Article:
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The Suicide Bomb Plot Hatched In Yorkshire


Active Member
Sep 10, 2004
The terrorists responsible for the Tube and bus attacks in London have been revealed as home-grown suicide bombers.

The four young British men, all thought to be of Pakistani origin, are believed to have blown themselves up with rucksack bombs on Thursday, killing at least 52 people.

Three of the bodies of the terrorists responsible for what was the first suicide bombing in western Europe have been identified, while a fourth is thought to be among the remains in the wreckage on the Piccadilly line between King's Cross and Russell Square.

Police raids at six homes in north Yorkshire yesterday also led to one arrest. But senior security sources warned last night that they suspected al-Qa'ida planners ­ bomb-makers and organisers ­ were still at large and further suicide bombings were likely. The four men, including one teenager, all from Leeds and Dewsbury in West Yorkshire, were not considered Islamic extremists and were not thought to have significant links with terrorism.

The realisation that British nationals are prepared to make suicide attacks has transformed the way the country will have to view security.

"What we considered normal has changed forever," said a senior security source.

Security measures at all public places will have to be rethought. Tough new security laws are also expected to be introduced to try to combat the threat.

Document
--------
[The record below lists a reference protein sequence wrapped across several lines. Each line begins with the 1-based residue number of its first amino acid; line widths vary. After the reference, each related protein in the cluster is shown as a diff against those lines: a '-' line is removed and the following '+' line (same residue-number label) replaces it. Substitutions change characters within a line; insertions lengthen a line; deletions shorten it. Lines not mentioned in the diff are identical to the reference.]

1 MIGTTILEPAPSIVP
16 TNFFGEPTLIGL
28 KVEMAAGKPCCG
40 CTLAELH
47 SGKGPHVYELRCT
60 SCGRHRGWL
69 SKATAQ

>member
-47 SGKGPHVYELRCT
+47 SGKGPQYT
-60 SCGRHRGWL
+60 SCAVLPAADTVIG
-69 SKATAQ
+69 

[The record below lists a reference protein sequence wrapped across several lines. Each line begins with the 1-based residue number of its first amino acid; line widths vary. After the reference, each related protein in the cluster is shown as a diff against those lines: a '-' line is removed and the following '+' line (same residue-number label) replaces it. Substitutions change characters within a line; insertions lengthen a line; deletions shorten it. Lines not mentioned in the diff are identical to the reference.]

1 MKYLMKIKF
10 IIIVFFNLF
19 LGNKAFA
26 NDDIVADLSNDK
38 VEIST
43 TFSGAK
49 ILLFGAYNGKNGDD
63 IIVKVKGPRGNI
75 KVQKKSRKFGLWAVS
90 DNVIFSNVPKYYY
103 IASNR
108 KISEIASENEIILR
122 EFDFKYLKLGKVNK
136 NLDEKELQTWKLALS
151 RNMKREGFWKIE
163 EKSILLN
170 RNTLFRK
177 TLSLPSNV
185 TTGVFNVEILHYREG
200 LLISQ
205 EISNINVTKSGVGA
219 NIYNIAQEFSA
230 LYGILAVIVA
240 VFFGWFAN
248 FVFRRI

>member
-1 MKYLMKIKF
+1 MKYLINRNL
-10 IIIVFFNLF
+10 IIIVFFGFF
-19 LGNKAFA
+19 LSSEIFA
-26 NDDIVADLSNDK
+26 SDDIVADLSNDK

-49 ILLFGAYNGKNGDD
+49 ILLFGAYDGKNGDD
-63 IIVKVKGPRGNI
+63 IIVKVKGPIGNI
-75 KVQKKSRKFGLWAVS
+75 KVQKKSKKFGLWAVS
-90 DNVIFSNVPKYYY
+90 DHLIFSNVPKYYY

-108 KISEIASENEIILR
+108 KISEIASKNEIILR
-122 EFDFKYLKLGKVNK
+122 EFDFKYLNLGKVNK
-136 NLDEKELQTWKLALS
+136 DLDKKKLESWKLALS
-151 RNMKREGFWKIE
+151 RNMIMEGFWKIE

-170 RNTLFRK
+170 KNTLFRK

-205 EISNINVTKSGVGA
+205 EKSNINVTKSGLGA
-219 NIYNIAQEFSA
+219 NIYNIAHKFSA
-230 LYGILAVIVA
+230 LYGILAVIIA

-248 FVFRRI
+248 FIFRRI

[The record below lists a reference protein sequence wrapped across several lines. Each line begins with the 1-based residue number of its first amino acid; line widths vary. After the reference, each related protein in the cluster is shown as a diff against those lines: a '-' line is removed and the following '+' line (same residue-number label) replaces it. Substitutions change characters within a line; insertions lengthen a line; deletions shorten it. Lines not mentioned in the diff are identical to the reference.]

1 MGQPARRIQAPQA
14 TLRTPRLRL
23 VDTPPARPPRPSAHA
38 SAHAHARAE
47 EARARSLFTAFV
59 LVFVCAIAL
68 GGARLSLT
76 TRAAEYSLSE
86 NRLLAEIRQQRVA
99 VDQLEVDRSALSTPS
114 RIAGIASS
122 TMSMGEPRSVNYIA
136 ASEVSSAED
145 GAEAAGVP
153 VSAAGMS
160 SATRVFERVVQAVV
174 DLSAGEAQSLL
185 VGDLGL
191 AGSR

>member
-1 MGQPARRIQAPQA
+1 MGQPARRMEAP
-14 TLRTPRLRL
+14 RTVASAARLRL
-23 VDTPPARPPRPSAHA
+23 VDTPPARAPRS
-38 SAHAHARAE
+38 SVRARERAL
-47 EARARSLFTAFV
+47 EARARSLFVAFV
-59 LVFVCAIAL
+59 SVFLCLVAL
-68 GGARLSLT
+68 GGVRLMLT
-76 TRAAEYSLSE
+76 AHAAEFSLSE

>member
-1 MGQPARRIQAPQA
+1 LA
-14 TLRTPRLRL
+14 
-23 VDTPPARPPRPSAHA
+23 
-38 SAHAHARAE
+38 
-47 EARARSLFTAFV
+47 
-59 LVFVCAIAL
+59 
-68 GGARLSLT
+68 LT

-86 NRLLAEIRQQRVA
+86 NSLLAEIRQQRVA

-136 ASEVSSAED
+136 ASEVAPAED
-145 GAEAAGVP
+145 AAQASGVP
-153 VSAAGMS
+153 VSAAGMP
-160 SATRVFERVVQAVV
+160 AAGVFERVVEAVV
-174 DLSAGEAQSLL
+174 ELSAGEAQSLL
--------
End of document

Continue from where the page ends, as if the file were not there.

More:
Anti-terrorist officers raided houses in Leeds and Dewsbury where they found a "bomb factory" believed to belong to at least one of the terrorists.

Explosives were also found in a car at Luton railway station, which is thought to have been used by the bombers to drive from Leeds on Thursday.

Police searched Colenso Mount in Leeds, the home of Hasib Hussain, believed to be responsible for the bomb on the No 30 bus that blew up in Tavistock Square. They also raided Colwyn Road in Leeds, the home of Shahzad Tanweer, believed to be responsible for the Aldgate blast.

Searches also took place at the home of Naveed Fiaz in Stratford Street, Leeds, and Rashid Facha, in Lees Holm in Dewsbury.

It is understood that 19-year-old Hussain's driving licence and credit cards were found in the wreckage of the No 30 bus. The bus bomber is thought to have failed to get on a Northern line train so boarded a bus instead. For some reason he detonated his bomb nearly an hour after his fellow terrorists had exploded theirs.

Tanweer, age 23, the man believed to have been responsible for the Aldgate blast, was seen by police officers on CCTV footage. Scotland Yard said the footage of the four men at King's Cross station shows them with their rucksack bombs minutes before the attacks.

Tanweer and Hussain's houses were among six raided by West Yorkshire Police. The men are known to have been missing since last week. Tanweer, who was said by neighbours near his home in the Beeston area of Leeds, to have been a university graduate and keen local cricketer, had not been at home since last week, which had been a cause of concern for his father Mohammed, who runs a chip shop near the family home.

His friend, Azzy Mohammed, said: "We played cricket together and I could not imagine him doing anything to hurt anyone as he has a very strong family."

It's a very sad world we live in when people have to plot things like the London (and elsewhere) attacks.

Apparently there was another bomb scare today in London, causing a lot of roads to be closed to the public. There are too many bomb scares just now. Makes you wonder where it will all end, and WHY these "people" feel it is necessary to hurt/kill innocent people.